|The power of Culture
UNESCO’s main goal in designing the Stockholm Conference was to transform the new ideas contained in Our Creative Diversity into policy and practice. The Conference was deliberately designed to allow government officials and cultural leaders, artists, intellectuals, scholars, and media personalities, to interact and debate on a range of key issues. Some 2,500 participants, from 149 countries explored practical ways of recasting cultural policies within a human development framework. The outcome was the Action Plan the Conference adopted on 2 April 1998.
The purpose of this Conference was twofold:to contribute to the integration of cultural policies in human development strategies at international and national level, andto help strengthen UNESCO's contributions to cultural policy formulation and international cultural co-operation
The conference was organized in three types of sessions : Plenary, Forum and Agora. For the Plenary sessions, Ministers and senior officials were asked to focus their remarks on the proposals contained in the Draft Action Plan, a revised version of which was intended to be the principal outcome of the conference. Eminent Guest Speakers were invited to speak to enrich the Plenary debate.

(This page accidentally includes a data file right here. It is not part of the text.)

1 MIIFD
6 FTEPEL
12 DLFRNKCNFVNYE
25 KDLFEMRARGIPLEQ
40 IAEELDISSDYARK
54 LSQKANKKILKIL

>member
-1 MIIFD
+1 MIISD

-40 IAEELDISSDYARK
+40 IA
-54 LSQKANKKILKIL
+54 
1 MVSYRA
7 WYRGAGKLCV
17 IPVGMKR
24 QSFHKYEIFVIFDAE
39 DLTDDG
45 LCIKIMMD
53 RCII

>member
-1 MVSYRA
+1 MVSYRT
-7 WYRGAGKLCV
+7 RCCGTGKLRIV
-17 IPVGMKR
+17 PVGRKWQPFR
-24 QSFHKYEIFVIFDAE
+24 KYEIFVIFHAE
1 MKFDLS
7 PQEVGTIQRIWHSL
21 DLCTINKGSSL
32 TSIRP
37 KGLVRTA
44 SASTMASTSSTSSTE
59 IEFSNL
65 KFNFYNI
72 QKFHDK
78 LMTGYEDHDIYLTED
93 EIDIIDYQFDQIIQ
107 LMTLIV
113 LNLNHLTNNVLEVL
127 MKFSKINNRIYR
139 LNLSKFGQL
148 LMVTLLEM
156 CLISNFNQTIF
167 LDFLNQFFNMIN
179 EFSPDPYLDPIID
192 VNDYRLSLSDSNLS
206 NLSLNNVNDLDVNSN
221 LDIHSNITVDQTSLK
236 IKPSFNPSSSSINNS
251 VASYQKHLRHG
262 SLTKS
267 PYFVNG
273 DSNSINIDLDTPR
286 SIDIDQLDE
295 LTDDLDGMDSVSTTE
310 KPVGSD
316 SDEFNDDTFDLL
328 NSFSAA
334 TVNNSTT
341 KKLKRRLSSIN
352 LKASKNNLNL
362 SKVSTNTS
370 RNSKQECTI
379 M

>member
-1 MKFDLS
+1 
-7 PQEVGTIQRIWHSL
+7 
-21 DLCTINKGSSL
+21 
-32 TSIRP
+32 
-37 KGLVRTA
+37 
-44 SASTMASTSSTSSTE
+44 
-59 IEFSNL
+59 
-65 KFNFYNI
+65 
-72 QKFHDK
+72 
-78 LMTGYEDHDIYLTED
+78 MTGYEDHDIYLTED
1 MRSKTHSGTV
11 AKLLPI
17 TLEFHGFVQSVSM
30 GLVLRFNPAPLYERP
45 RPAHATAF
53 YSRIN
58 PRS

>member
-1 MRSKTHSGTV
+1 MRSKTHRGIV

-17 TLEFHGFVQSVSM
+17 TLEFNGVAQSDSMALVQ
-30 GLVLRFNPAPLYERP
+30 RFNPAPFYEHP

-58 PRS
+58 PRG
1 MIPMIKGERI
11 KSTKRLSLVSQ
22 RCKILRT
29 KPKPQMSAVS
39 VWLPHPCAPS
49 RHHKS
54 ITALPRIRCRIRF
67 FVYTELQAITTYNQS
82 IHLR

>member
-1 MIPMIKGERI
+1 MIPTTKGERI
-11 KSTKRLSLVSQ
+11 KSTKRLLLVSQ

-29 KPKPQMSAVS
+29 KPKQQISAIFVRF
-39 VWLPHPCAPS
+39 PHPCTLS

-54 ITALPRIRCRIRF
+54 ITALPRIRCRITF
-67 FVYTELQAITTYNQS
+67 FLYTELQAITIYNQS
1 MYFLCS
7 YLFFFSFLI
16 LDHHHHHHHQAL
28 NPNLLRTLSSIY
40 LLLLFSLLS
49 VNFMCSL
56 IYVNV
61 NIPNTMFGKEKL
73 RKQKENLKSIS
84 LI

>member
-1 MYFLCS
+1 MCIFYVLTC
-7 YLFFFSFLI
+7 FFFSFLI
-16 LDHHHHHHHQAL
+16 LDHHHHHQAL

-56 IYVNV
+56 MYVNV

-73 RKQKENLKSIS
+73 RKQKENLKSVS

The Forum sessions, each organized and chaired by a different Member State, were designed as structured discussions on the ten conference themes, each to be opened by a panel discussion between eminent specialists.
The Agora sessions were conceived as a varied "menu" of independent workshops and seminars organized by intergovernmental and non-governmental organizations, associations, foundations, etc. with a view to highlighting ideas and new initiatives across a broad spectrum of cultural policy-related areas.
Several other events also took place. The organization of a Business Forum was entrusted to the Progressio Foundation based in The Netherlands, while the UNESCO Secretariat organized a Youth Forum. The International Federation of Actors took the initiative of organizing a conference entitled "Performance Priorities for Cultural Policy Making" and the Swedish Joint Committee for Literary and Artistic Professionals held a conference entitled "Towards a Cultural Agenda 21".
The two main themes which serve as the basic framework for the Conference were :Under the first main theme, the challenges of Cultural Diversity, the following issues were discussed:
1) the challenges of cultural diversity and (Background document)
2) the challenges of recasting cultural policies. (Background document)
1.1 A commitment to pluralism (Our Creative Diversity : Chapter 2)
Today, as the world integrates and diversifies simultaneously, the paramount policy challenge is no doubt that of cultural pluralism. It is the twin challenge of unity in diversity, of nurturing the ?creative diversity? that is the greatest wealth of the human species while at the same time managing this diversity to help the world?s peoples live together better …. (More)
1.2 Cultural rights (Our Creative Diversity : International Agenda : Action 7)